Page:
The Budget delivered some help for the High Street and this is welcome for many in retail. However, despite some short term relief there was no evidence of looking to reform an archaic business rates system.
The Budget’s main points for the retail sector were:
- £675 million Future High Streets Fund – helping local authority shape the High Street of the future.
- All business properties with a £51,000 rateable value or less will, from April 2019, have a 1/3 reduction on rates until the next revaluation in April 2021, an annual saving of “up to 8,000 for up to 90 percent of all independent shops, pubs, restaurants and cafes.”
- A 2% digital services tax from April 2020 on, for example, online market place providers (which are both profitable and have global revenue in excess of £500 million).
Welcome relief but no reform
The Chancellor acknowledged the High Street was under threat and ultimately fundamentally changing. For those retailers mentioned above, a business rates saving over the next two years will be more than welcome. However, there is no evidence that a total reform of business rates is on the agenda. Many retailers with larger property portfolios will certainly feel left out in the cold by this budget – where was the rates reduction for them?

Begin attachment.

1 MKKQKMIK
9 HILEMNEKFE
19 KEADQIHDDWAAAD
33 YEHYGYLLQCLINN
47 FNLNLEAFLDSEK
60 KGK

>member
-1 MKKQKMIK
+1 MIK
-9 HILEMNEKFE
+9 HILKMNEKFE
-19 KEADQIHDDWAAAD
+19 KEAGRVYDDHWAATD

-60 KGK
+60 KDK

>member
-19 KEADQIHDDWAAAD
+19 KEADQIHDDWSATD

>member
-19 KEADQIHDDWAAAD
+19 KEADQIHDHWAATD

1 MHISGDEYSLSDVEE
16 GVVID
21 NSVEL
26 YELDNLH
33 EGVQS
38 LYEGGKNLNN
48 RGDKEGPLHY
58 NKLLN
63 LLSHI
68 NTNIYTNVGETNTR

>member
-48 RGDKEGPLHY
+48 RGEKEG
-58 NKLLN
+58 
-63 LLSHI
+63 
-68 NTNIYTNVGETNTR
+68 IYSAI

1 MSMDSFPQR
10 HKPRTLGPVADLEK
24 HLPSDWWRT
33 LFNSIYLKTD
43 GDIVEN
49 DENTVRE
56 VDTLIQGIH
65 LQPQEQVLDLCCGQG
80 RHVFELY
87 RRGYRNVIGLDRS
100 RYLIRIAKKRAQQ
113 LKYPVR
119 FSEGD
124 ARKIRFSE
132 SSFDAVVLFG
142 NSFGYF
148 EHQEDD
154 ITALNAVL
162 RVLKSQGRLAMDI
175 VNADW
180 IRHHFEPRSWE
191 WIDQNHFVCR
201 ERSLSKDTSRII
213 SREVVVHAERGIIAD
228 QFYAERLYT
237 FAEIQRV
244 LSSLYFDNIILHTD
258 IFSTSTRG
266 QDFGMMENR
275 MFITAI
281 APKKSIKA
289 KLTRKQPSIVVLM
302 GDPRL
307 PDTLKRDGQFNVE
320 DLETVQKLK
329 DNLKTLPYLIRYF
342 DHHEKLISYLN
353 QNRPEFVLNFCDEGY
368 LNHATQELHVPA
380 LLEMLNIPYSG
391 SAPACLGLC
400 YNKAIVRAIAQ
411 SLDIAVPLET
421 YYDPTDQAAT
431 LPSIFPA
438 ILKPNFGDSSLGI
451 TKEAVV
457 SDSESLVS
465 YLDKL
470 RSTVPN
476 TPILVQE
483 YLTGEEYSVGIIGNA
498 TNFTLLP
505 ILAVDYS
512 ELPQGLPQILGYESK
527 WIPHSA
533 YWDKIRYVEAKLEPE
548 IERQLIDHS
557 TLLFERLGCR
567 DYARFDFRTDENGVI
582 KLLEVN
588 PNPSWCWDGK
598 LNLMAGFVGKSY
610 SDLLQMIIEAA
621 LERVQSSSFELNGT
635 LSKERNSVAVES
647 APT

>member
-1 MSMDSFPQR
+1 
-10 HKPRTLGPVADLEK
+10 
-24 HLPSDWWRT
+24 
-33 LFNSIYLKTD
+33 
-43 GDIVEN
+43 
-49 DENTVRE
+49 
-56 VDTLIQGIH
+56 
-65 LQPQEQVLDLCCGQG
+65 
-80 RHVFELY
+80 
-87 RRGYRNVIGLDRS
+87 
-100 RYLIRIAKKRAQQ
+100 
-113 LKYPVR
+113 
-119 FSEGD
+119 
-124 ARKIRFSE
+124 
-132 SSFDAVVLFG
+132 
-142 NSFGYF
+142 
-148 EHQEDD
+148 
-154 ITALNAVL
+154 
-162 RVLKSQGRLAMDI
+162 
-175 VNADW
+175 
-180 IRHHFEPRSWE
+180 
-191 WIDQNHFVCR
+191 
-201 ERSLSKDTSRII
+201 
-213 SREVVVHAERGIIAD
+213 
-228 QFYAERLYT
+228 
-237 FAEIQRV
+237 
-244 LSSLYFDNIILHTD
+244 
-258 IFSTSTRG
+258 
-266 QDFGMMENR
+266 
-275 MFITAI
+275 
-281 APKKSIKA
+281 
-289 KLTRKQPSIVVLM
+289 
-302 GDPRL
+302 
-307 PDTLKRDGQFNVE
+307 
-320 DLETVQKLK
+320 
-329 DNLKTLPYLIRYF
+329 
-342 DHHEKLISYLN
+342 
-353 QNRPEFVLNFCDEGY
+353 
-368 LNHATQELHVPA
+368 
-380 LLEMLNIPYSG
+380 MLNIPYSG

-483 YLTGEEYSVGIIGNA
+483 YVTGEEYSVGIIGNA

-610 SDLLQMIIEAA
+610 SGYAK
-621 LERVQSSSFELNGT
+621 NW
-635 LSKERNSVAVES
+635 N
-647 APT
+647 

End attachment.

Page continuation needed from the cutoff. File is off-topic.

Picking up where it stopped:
However, a digital goods tax did not transpire; rather there will be a digital services tax from April 2020 on social media platforms, search engines and perhaps, more pertinently for retail, on line market places.
Change the rates
The Chancellor acknowledged that the High Street has to change to adopt the new ways in which people shop. Furthermore, he wishes to relax change of property use e.g. making it easier to convert from retail to housing. The availability of a £675 million Future High Streets Fund will go toward helping local authorities to make the transition.
Retailers need to be at the top of their game to provide value, product and experience to an ever- demanding consumer in a quickly changing landscape – that is a challenge for the sector. However, the challenge would ease by a complete reform of the business rates system; currently, there is no evidence to show this is on the Chancellor’s radar.